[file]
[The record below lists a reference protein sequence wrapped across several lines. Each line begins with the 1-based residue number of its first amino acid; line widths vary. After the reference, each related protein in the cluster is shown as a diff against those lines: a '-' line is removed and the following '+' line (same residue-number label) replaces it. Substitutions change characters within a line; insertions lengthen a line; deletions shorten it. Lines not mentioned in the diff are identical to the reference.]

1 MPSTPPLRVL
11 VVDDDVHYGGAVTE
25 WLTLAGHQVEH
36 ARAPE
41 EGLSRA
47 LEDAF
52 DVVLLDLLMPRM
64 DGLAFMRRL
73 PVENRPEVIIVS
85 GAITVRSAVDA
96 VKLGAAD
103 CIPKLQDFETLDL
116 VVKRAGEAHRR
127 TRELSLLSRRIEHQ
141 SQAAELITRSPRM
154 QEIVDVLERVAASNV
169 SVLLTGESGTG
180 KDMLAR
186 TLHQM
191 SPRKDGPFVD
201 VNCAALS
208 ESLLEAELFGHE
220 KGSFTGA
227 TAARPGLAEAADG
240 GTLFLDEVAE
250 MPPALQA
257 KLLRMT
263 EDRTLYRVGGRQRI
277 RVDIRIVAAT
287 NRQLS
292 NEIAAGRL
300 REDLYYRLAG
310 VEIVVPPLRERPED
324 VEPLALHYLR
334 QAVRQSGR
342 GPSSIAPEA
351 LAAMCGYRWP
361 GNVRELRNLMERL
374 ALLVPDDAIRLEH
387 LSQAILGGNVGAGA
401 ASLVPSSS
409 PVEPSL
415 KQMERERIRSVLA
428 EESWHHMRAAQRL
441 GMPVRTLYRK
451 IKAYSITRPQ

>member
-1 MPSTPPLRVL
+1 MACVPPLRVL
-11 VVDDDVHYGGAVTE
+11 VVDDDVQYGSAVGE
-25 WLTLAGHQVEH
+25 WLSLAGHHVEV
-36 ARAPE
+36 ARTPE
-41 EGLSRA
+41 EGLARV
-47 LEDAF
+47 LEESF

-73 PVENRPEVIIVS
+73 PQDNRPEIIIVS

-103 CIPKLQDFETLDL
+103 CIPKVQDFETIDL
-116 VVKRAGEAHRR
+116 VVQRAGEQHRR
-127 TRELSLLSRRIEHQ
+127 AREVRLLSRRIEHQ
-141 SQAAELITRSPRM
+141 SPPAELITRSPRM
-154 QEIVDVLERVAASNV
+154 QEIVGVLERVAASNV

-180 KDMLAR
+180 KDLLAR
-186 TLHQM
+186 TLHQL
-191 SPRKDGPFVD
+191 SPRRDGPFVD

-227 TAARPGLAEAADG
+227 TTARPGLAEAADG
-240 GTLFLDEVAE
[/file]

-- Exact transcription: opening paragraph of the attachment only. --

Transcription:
[The record below lists a reference protein sequence wrapped across several lines. Each line begins with the 1-based residue number of its first amino acid; line widths vary. After the reference, each related protein in the cluster is shown as a diff against those lines: a '-' line is removed and the following '+' line (same residue-number label) replaces it. Substitutions change characters within a line; insertions lengthen a line; deletions shorten it. Lines not mentioned in the diff are identical to the reference.]